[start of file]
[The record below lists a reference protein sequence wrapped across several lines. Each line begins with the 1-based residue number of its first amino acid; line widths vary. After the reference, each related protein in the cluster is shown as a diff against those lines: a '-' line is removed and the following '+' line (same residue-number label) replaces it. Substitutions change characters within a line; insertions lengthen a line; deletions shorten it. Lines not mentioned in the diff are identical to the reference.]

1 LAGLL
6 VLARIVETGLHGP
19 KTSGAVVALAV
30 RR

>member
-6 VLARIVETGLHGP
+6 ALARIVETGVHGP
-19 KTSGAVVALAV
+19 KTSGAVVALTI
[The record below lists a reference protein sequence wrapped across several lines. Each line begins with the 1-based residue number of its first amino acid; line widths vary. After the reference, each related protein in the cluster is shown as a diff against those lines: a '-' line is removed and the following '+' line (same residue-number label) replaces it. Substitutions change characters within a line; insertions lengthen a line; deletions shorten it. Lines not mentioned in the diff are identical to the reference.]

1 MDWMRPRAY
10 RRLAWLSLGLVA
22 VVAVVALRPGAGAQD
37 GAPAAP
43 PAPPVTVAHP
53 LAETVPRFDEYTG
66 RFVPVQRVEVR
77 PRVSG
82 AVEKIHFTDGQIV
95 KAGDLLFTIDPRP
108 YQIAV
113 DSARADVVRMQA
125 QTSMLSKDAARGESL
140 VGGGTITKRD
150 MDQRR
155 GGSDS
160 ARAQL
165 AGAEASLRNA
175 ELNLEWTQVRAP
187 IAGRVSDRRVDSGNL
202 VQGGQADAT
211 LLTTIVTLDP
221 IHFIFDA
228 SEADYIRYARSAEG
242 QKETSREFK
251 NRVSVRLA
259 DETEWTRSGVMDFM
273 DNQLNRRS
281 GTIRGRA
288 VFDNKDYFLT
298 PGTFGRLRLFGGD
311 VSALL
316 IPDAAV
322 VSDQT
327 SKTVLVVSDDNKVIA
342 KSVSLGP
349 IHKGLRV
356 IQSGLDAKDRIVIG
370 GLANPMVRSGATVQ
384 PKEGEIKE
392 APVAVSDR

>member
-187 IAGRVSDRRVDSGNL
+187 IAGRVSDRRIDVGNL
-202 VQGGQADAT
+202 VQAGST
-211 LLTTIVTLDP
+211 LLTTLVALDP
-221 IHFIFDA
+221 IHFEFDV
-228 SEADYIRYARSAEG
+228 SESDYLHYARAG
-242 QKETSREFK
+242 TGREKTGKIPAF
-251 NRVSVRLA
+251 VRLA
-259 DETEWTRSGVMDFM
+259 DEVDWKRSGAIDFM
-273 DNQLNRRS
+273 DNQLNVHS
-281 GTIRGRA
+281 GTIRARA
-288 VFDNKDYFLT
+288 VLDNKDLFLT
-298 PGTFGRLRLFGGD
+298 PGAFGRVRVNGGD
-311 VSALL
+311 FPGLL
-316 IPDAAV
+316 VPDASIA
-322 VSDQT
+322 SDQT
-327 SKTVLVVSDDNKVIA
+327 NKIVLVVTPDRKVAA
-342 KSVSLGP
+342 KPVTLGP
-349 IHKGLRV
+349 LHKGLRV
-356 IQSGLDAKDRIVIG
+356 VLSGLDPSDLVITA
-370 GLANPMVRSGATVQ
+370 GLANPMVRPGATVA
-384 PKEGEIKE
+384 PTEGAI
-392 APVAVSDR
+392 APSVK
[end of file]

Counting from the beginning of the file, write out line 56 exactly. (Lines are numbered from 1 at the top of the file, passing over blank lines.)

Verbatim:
-202 VQGGQADAT